Saturday, May 2, 2009

Justice Souter's Legacy and the Eleventh Amendment: Saturday Evening Review

Certainly there is - - - and will be - - - much to say about Justice David Souter and his legacy on the United States Supreme Court.   [Update: e.g., Linda Greenhouse in NYT here; Kermit Roosevelt in Slate here; The Nation here].


One place to start is the book David Hackett Souter by Tinsley Yarborough, published by Oxford University Press in 2005.  Subtitled "Traditional Republican on the Rehnquist Court," the book contends that despite Souter's reputation as a disappointment to traditional Republicans, Souter is indeed both traditional and Republican in his life and his jurisprudence.

Regardless of politics, Souter's reputation amongst many ConLaw profs and students is as a erudite historian.  This is exemplified by many of his opinions in Eleventh Amendment cases.  In Seminole Tribe of Florida v. Florida, 517 US 44 (1996), Souter's lengthy dissenting opinion, joined by Ginsburg and Breyer, is an extended exegesis on the history of the Eleventh Amendment.  Souter concludes that "neither text, precedent, nor history supports the majority's abdication of our responsibility to exercise the jurisdiction entrusted to us in Article III" and his nearly 40 page argument is as thorough as one can find anywhere in the United States reporter.   Interestingly, while Souter is often set against the conservative originalists, the Eleventh Amendment context displays Souter's strong originalist and historical fealty. In his nearly as long dissenting opinion in  Alden v. Maine,  527 U.S. 706 (1999), in which the majority found that the FLSA could not be applied to the states under the Eleventh Amendment, Souter remarks that state sovereignty has all of the hallmarks of a “natural” right - - - “a universally applicable proposition discoverable by reason.”   Id. at 716. 

Scholars have taken up Souter's project in Eleventh Amendment scholarship.  In Statehood As The New Personhood: The Discovery Of Fundamental “States' Rights," 46 William and Mary Law Review 213 (2004), Timothy Zick extended Souter's observation about the "natural" rights of states into an article arguing that the Court has extrapolated individual rights such as those flowing from the Bill of Rights and Fourteenth Amendment into rights that States possess.  Zick contends that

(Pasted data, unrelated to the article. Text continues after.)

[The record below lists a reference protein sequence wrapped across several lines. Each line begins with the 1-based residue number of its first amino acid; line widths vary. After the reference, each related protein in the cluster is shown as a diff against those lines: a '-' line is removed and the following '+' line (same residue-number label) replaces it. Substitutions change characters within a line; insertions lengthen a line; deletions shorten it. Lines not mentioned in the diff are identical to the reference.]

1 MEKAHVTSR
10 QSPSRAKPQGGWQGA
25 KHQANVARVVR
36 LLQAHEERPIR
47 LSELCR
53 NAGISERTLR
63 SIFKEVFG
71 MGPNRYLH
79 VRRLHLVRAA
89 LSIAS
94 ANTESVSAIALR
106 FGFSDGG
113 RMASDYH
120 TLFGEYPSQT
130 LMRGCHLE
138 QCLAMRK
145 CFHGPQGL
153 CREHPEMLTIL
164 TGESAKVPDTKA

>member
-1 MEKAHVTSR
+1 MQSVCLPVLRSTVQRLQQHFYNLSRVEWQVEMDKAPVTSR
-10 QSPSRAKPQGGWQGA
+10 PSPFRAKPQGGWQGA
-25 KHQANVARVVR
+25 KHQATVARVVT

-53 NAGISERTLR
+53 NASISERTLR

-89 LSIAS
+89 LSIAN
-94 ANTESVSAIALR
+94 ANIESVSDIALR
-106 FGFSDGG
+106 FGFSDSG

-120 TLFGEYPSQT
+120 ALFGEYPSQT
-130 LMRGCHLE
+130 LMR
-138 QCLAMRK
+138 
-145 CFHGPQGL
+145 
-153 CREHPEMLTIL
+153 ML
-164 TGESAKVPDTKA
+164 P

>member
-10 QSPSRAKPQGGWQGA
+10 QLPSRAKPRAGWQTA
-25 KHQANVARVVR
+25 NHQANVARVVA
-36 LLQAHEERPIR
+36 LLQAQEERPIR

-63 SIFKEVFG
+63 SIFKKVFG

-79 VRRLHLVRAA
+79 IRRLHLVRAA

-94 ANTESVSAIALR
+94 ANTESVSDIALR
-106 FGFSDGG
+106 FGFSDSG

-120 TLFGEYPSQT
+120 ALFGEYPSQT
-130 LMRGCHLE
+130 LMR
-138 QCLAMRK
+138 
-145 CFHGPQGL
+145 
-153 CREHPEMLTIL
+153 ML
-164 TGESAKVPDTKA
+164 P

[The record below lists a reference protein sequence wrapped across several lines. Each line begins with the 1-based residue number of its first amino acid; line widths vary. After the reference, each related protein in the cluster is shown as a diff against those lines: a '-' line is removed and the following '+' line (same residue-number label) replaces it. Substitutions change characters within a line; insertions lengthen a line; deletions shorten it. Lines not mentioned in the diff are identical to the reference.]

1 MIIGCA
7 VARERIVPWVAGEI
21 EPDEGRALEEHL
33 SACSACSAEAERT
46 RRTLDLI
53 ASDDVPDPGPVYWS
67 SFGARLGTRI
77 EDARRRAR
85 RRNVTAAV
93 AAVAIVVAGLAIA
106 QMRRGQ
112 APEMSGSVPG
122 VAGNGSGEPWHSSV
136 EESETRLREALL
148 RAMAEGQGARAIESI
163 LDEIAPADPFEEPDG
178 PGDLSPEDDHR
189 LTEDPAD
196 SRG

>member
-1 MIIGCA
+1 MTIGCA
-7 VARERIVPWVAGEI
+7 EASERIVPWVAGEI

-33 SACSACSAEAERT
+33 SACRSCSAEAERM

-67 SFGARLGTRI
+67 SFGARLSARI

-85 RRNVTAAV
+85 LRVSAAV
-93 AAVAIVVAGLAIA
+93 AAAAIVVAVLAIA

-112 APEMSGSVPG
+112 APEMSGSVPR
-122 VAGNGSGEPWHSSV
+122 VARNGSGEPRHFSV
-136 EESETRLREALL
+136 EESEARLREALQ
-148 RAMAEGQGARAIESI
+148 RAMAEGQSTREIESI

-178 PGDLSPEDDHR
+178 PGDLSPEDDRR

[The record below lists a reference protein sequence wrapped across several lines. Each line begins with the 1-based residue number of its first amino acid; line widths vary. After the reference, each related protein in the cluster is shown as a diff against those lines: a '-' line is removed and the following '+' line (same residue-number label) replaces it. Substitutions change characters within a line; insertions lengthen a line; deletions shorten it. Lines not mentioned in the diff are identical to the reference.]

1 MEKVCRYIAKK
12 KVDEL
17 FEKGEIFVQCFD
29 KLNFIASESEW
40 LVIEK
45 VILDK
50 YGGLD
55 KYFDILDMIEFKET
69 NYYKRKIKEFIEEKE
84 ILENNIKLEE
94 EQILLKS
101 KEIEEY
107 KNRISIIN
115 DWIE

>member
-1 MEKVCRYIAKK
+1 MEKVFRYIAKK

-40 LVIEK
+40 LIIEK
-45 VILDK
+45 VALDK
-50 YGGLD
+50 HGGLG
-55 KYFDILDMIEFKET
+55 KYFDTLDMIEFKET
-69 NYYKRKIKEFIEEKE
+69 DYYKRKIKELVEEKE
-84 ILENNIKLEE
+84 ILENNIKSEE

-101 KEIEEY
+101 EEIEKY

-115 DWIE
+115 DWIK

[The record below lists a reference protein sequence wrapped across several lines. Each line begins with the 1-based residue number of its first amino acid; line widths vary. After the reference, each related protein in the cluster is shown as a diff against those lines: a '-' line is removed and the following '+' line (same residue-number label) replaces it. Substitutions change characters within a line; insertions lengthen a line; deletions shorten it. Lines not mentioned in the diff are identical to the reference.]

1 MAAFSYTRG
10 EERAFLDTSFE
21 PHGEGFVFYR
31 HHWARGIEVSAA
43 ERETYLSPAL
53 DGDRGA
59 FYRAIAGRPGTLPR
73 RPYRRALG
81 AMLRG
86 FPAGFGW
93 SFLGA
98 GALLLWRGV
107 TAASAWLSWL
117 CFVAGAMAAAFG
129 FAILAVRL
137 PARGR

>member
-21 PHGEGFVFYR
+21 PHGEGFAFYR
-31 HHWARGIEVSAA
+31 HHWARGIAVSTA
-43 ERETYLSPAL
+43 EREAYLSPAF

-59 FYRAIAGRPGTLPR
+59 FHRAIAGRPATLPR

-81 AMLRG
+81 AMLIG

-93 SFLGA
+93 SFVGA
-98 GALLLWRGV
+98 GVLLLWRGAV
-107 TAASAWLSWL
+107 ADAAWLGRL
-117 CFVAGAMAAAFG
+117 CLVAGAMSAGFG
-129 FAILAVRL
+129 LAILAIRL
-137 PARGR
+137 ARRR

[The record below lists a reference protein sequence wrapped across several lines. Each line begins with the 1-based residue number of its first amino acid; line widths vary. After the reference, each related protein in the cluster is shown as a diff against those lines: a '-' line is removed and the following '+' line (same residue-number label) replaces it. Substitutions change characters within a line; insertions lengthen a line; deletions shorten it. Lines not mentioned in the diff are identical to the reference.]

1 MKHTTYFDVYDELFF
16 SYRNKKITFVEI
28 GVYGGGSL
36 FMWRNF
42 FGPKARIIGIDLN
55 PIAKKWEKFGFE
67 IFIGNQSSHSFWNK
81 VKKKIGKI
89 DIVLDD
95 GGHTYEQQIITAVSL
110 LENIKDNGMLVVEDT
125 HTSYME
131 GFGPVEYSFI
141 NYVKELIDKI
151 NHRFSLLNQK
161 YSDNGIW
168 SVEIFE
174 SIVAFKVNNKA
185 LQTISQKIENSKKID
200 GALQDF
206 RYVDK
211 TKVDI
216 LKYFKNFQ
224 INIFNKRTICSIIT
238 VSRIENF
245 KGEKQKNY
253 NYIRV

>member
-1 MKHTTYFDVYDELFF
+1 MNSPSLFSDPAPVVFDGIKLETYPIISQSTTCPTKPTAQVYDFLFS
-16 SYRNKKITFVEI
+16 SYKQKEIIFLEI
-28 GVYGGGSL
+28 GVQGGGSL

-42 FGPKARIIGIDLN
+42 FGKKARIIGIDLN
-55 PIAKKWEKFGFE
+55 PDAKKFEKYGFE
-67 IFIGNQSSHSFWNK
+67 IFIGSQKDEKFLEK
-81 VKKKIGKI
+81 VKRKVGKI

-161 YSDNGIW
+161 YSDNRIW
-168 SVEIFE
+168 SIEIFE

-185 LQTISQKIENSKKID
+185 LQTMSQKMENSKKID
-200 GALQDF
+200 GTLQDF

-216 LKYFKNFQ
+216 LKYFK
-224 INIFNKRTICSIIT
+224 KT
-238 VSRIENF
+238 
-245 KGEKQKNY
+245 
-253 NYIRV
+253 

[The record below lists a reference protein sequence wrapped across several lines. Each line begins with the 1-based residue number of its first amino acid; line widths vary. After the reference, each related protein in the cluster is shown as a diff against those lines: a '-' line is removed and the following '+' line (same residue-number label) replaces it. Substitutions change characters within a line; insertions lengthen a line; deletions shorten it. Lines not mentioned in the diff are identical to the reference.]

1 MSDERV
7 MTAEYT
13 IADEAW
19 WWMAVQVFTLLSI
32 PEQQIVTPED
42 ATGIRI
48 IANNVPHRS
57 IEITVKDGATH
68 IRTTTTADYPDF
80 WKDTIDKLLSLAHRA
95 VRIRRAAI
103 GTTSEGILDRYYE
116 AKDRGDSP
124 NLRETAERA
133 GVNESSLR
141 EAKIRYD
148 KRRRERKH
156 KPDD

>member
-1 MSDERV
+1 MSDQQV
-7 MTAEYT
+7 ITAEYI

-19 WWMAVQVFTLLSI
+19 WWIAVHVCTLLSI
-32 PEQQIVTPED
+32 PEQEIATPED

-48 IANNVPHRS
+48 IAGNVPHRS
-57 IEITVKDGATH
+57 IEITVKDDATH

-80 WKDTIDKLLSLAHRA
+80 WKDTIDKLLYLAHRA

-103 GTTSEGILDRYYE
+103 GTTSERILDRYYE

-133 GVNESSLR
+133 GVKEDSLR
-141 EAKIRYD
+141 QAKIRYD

fundamental “states' rights,” unlike the sovereign rights of existence, separateness, participation, and interpretive independence, are not contained in any constitutional bill of rights for states:  They are, like individuals' fundamental rights to such things as “privacy” and “liberty,” judicial extrapolations from the penumbras of these basic sovereign rights. This, among other things, distinguishes fundamental “states' rights” from both the power calculus version of “states' rights” and the idea that the Constitution itself preserves certain minimal rights of state sovereignty.  As a result of recent Court decisions, states now enjoy fundamental rights to intimate association, equality, physical autonomy, mental autonomy, and due process. States, therefore, like persons, enjoy a measure of liberty in ordering and arranging their intimate affairs. With respect to immunity from lawsuits, states are entitled to be treated as more than second-class sovereigns, just as the Constitution's equality guarantees prohibit government from creating lower-status persons.

Two other articles bear reading.  Recently published, The Supreme Court's Confusing State Sovereign Immunity Jurisprudence, 56 Drake L. Rev. 253 (2008) by Scott Fruehwald is essentially an argument that Souter is correct - - - at least for the most part.  Much of Fruehwald's argument relies and quotes Souter's opinions.  However, Fruehwald argues that in Nevada Department of Human Resources v. Hibbs, 538 U.S. 721, (2003), the Court wrongly allowed Congress to apply FMLA to the states, resulting in a remedy that is not congruent and proportional to the evil.  He asks "how is requiring twelve weeks of unpaid leave congruent and proportional to the evil of discrimination against women on the basis of pregnancy?"   Souter joined that Court's (correct to my mind) opinion in that case, although Souter concurred specially to make it clear he did not concede the position expressed in his previous dissenting in views in Seminole Tribe.  Additionally, Andrew Coan's essay, Text As Truce: A Peace Proposal For The Supreme Court's Costly War Over The Eleventh Amendment, 74 Fordham L. Rev. 2511 (2006), seeks to not "take sides" in the warring opinions regarding the Eleventh Amendment but to direct the contestants back to the text of the Eleventh Amendment.  Yet given his conclusion that Seminole Tribe was incorrectly decided and should (like similar cases) be overruled, he too is arguing that Souter is correct. 

Of course, Souter's legacy extends far beyond Eleventh Amendment jurisprudence.  But in many ways, his work on the Court's Eleventh Amendment cases evidences his well-known historical expertise.


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Justice Souter was known as the "stealth justice" at the time of his appointment. While, early on, that referred to his lack of a written records, later it has come to reflect his ability and gift to write well crafted opinions that still leave many readers wondering whether Justice Souter's ideology is liberal, conservative, or right down the middle.

Posted by: Alin Cintean | Jul 2, 2010 10:34:35 PM

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